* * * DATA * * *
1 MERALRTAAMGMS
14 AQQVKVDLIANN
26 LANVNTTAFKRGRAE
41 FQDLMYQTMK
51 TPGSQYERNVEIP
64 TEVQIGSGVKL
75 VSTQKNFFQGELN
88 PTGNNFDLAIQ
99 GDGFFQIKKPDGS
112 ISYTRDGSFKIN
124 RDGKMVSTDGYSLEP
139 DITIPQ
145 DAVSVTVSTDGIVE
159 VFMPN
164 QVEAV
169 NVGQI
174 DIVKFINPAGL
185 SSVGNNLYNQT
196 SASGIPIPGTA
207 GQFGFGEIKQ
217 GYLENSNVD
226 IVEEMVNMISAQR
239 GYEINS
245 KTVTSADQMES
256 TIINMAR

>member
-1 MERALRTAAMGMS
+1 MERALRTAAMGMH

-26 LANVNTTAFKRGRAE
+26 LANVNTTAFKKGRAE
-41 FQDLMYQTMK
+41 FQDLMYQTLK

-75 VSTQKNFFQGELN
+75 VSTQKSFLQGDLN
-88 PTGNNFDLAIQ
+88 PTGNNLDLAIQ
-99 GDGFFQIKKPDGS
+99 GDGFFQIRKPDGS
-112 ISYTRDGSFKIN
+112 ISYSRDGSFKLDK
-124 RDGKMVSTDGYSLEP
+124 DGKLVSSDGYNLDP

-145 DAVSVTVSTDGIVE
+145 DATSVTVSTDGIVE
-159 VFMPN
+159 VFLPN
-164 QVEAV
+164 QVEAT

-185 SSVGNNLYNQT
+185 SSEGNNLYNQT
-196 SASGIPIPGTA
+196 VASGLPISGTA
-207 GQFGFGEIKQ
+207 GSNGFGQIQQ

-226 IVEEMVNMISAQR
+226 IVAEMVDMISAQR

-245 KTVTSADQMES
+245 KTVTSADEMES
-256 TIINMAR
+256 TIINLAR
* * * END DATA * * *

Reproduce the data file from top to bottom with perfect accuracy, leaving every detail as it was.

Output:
1 MERALRTAAMGMS
14 AQQVKVDLIANN
26 LANVNTTAFKRGRAE
41 FQDLMYQTMK
51 TPGSQYERNVEIP
64 TEVQIGSGVKL
75 VSTQKNFFQGELN
88 PTGNNFDLAIQ
99 GDGFFQIKKPDGS
112 ISYTRDGSFKIN
124 RDGKMVSTDGYSLEP
139 DITIPQ
145 DAVSVTVSTDGIVE
159 VFMPN
164 QVEAV
169 NVGQI
174 DIVKFINPAGL
185 SSVGNNLYNQT
196 SASGIPIPGTA
207 GQFGFGEIKQ
217 GYLENSNVD
226 IVEEMVNMISAQR
239 GYEINS
245 KTVTSADQMES
256 TIINMAR

>member
-1 MERALRTAAMGMS
+1 MERALRTAAMGMH

-26 LANVNTTAFKRGRAE
+26 LANVNTTAFKKGRAE
-41 FQDLMYQTMK
+41 FQDLMYQTLK

-75 VSTQKNFFQGELN
+75 VSTQKSFLQGDLN
-88 PTGNNFDLAIQ
+88 PTGNNLDLAIQ
-99 GDGFFQIKKPDGS
+99 GDGFFQIRKPDGS
-112 ISYTRDGSFKIN
+112 ISYSRDGSFKLDK
-124 RDGKMVSTDGYSLEP
+124 DGKLVSSDGYNLDP

-145 DAVSVTVSTDGIVE
+145 DATSVTVSTDGIVE
-159 VFMPN
+159 VFLPN
-164 QVEAV
+164 QVEAT

-185 SSVGNNLYNQT
+185 SSEGNNLYNQT
-196 SASGIPIPGTA
+196 VASGLPISGTA
-207 GQFGFGEIKQ
+207 GSNGFGQIQQ

-226 IVEEMVNMISAQR
+226 IVAEMVDMISAQR

-245 KTVTSADQMES
+245 KTVTSADEMES
-256 TIINMAR
+256 TIINLAR